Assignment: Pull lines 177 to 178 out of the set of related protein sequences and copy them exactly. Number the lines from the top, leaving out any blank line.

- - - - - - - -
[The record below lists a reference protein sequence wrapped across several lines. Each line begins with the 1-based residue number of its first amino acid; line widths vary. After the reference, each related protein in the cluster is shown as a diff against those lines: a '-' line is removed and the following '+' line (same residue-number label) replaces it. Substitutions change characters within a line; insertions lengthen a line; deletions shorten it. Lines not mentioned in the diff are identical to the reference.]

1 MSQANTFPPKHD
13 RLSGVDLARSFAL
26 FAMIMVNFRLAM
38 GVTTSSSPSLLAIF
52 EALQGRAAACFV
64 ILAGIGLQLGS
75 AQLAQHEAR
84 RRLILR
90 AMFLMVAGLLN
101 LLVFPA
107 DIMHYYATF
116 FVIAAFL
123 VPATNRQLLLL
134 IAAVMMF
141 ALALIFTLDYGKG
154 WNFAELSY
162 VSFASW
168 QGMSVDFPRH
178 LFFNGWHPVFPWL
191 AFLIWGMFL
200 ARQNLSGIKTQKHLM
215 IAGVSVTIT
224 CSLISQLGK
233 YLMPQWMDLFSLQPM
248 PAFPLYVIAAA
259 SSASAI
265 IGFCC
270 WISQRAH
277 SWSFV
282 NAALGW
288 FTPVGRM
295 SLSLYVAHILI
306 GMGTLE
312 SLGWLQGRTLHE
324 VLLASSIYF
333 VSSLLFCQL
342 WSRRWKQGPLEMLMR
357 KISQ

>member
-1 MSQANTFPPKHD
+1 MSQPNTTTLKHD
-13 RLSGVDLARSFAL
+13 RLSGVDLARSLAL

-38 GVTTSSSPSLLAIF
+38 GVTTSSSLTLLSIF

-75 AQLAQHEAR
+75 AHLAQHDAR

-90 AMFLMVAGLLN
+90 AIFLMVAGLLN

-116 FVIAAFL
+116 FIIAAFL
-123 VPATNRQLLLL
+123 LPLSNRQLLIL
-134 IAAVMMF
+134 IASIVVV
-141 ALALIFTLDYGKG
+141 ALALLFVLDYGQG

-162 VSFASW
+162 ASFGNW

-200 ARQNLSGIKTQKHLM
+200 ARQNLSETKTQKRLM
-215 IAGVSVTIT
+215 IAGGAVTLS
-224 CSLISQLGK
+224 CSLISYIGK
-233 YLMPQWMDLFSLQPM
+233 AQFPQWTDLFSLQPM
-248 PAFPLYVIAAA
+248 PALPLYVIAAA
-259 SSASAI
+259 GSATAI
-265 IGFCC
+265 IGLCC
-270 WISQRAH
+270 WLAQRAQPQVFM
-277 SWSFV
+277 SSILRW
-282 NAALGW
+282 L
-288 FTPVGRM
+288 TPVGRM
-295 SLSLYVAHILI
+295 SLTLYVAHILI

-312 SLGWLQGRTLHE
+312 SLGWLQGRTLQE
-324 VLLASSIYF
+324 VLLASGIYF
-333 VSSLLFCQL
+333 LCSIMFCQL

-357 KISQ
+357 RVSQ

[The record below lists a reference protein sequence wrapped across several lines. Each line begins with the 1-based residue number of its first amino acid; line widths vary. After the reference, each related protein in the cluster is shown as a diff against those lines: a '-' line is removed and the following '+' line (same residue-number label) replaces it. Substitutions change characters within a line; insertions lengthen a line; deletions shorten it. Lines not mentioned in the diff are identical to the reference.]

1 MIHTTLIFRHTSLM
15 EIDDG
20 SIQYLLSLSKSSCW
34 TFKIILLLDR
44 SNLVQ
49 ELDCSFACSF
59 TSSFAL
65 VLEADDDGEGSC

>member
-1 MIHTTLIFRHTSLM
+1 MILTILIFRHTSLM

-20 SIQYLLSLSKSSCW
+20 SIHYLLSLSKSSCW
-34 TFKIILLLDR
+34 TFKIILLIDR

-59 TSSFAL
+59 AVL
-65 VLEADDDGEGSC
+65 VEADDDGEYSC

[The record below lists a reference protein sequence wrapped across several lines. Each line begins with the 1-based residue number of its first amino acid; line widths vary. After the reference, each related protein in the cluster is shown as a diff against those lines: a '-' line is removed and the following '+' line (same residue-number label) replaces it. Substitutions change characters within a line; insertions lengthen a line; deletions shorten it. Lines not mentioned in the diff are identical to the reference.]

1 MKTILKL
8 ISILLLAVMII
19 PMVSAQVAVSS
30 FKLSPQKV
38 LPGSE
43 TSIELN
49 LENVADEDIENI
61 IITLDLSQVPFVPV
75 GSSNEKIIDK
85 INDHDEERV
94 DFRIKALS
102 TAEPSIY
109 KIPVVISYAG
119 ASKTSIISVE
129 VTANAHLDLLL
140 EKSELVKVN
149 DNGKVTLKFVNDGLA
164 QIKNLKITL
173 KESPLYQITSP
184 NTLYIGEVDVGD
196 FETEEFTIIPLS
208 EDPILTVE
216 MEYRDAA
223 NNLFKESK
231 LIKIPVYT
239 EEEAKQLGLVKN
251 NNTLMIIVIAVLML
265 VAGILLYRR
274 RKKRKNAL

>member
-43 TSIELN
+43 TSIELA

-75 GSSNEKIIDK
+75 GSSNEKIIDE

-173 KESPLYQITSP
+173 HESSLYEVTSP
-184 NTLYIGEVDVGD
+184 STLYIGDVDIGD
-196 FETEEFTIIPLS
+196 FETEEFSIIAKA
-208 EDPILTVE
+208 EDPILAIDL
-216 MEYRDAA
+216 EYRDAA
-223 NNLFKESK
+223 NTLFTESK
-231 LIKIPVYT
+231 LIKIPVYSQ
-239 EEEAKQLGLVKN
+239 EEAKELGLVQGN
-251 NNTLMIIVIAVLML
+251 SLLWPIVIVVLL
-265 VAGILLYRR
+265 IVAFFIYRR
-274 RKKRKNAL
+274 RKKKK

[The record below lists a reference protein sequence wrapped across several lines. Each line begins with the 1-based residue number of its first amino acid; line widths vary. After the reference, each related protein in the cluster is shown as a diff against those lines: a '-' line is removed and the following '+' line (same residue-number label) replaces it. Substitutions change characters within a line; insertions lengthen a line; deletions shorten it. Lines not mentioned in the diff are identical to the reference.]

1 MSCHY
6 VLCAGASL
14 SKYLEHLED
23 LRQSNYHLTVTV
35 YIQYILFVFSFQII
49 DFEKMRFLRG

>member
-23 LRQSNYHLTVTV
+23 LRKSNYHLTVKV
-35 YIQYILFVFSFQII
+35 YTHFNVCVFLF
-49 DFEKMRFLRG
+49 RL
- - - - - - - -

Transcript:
>member
-23 LRQSNYHLTVTV